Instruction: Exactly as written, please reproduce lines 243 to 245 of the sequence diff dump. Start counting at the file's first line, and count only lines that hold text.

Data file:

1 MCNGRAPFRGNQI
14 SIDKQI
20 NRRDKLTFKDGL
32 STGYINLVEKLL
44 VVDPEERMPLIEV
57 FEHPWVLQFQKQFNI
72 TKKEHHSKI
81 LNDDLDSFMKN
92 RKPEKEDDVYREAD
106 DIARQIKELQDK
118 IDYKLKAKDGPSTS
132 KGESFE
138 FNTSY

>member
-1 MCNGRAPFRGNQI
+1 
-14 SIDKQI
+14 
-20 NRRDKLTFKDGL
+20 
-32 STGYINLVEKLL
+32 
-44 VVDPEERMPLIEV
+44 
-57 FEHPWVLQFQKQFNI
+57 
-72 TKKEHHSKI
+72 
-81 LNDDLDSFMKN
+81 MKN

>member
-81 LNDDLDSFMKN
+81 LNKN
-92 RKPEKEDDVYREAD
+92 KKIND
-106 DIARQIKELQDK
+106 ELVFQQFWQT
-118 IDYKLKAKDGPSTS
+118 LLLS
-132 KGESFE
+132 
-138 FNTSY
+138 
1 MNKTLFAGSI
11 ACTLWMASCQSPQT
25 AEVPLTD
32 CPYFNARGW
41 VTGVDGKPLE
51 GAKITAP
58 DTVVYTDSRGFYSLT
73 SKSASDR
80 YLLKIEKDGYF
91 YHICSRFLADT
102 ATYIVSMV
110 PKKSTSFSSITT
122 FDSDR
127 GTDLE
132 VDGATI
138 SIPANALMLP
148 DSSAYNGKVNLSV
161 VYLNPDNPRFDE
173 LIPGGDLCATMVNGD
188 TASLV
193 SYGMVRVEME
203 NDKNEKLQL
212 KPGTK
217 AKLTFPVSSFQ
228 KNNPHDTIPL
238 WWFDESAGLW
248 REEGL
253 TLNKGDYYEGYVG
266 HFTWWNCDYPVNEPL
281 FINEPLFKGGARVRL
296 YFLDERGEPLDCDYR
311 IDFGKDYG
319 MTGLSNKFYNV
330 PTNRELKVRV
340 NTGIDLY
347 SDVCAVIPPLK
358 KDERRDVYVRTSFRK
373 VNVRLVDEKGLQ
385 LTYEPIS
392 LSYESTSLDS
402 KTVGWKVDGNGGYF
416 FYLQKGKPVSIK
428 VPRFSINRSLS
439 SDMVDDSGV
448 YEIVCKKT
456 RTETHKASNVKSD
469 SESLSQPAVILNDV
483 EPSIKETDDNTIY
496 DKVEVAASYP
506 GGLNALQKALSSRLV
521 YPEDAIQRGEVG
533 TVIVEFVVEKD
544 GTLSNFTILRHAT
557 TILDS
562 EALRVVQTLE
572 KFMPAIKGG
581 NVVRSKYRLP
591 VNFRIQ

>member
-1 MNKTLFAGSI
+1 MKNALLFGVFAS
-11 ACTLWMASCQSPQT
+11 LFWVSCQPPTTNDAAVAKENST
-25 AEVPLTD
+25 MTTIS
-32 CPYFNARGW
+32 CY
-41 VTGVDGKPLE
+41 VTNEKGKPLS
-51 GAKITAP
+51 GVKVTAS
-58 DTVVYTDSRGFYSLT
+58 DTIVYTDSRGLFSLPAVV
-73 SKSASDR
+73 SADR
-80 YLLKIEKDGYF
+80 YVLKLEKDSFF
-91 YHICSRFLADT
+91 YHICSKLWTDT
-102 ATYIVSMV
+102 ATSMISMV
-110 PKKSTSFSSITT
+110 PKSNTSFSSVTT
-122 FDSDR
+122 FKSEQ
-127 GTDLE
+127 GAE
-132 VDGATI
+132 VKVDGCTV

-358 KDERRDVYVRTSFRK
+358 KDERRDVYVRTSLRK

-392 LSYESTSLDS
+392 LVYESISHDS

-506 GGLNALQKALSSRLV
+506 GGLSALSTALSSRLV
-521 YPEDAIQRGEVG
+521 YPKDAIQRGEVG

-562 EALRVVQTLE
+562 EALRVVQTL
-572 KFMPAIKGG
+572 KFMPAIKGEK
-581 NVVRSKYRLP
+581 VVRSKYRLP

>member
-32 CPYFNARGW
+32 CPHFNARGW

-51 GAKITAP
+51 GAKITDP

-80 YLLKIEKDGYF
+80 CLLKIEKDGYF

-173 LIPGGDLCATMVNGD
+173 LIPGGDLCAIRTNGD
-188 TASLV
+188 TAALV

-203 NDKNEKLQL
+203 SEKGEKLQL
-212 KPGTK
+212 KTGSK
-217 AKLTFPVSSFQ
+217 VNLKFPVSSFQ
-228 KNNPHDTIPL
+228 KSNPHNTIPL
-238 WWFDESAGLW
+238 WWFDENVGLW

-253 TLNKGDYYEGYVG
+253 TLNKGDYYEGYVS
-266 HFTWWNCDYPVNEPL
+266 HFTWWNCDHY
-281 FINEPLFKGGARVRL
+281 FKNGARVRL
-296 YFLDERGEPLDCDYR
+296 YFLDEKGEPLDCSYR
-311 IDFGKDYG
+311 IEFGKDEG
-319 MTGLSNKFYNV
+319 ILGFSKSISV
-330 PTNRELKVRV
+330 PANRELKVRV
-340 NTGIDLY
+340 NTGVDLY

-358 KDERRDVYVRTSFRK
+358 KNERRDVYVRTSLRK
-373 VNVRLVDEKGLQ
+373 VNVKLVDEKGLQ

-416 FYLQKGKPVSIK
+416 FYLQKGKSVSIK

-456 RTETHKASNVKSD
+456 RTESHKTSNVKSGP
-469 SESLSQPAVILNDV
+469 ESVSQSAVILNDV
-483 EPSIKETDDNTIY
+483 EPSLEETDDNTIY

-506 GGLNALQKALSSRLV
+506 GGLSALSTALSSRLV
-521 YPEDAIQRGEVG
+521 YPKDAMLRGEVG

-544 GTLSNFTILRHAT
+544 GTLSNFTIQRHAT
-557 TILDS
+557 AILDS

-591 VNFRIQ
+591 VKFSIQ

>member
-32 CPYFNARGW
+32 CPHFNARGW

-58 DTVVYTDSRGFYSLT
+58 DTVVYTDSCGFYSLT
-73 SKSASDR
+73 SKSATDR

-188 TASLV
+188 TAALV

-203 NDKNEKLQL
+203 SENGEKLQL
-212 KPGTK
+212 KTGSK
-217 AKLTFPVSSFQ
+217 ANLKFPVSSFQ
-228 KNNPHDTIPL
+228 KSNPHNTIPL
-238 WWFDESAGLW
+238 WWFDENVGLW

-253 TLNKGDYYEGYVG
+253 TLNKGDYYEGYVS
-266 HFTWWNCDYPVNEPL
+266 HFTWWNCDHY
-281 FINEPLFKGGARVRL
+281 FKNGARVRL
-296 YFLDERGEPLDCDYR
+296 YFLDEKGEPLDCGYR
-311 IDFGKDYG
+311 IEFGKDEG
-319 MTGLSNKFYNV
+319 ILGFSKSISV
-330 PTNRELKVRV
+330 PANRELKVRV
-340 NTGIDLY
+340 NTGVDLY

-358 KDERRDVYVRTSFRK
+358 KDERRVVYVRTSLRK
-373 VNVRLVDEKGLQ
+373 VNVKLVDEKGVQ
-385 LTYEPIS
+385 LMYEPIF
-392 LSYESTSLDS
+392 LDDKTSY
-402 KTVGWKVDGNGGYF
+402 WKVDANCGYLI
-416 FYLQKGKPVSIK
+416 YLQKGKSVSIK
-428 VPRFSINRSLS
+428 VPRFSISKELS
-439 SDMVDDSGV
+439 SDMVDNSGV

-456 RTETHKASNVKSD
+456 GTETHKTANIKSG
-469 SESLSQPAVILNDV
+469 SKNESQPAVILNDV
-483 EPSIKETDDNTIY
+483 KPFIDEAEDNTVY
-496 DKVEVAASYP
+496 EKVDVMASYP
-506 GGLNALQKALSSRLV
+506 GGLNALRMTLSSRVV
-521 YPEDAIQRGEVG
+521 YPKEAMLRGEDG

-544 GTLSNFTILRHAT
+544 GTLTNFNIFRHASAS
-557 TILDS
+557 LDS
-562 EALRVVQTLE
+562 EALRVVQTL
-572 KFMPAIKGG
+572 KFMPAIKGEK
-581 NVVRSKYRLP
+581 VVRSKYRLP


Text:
-373 VNVRLVDEKGLQ
+373 VNVKLVDEKGVQ
-385 LTYEPIS